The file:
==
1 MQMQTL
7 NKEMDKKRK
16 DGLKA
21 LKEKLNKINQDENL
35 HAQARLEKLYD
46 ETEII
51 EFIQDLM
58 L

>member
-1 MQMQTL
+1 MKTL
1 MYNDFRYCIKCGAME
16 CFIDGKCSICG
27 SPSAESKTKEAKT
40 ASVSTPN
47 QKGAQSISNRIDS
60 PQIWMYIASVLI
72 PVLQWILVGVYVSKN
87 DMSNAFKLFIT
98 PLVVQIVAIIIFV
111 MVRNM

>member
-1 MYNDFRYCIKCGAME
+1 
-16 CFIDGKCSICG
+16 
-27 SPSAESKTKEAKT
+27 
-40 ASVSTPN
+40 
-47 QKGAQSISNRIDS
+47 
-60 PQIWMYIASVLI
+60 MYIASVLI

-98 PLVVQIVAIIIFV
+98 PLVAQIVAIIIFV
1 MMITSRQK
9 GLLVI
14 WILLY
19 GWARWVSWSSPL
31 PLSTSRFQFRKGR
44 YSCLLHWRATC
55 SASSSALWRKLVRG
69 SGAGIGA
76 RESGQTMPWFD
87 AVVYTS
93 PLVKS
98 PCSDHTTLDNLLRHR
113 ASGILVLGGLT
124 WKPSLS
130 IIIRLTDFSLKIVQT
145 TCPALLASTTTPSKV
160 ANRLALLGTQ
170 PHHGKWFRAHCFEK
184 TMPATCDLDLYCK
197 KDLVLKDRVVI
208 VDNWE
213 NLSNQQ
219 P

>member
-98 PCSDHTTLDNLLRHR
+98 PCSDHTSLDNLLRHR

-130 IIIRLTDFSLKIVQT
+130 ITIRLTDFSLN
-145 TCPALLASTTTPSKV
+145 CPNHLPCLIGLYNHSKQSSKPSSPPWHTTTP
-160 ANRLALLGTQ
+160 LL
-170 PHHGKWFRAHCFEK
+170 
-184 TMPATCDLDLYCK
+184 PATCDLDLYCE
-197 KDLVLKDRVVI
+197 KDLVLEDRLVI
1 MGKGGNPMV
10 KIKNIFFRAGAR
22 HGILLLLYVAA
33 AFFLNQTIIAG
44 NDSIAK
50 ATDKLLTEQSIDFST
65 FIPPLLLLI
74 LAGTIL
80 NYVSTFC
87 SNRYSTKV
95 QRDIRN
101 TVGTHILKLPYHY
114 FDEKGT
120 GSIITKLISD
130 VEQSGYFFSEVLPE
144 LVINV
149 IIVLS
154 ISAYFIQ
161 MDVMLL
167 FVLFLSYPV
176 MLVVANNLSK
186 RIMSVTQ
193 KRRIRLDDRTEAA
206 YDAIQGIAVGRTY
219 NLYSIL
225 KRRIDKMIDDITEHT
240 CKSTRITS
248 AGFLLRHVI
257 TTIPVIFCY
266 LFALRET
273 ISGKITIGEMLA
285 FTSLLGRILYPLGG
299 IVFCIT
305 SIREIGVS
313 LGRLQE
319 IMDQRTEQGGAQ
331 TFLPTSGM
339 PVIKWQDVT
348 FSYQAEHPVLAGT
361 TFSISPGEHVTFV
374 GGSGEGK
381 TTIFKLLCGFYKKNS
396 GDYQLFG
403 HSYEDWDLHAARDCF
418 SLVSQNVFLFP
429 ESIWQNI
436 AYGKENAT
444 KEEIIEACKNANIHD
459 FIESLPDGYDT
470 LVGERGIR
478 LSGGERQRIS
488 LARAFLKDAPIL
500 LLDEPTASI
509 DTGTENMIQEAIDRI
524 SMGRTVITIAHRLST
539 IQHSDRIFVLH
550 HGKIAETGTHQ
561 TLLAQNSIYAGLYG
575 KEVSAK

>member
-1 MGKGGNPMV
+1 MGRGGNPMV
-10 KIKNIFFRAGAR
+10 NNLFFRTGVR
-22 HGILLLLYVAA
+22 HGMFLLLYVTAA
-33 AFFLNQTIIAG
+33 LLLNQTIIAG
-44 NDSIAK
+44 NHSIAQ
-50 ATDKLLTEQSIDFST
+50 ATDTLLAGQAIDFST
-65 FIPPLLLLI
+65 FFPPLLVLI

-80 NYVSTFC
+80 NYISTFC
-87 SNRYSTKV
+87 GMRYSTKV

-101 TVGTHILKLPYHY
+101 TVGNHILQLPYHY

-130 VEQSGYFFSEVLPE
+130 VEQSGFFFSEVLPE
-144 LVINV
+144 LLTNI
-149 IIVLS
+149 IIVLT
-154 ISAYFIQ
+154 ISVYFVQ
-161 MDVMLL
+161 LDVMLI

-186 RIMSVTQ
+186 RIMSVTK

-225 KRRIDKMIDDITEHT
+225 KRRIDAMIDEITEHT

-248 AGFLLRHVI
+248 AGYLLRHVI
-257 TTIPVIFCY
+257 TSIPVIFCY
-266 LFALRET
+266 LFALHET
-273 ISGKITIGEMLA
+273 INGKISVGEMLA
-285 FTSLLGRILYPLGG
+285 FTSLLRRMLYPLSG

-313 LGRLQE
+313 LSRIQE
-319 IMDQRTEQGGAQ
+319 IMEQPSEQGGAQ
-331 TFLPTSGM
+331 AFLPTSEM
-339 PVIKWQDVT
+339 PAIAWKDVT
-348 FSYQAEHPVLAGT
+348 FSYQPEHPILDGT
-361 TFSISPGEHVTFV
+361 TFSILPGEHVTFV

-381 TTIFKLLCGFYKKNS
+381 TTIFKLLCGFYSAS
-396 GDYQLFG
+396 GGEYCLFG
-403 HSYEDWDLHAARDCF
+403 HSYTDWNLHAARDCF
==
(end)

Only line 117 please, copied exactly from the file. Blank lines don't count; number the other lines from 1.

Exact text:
396 GDYQLFG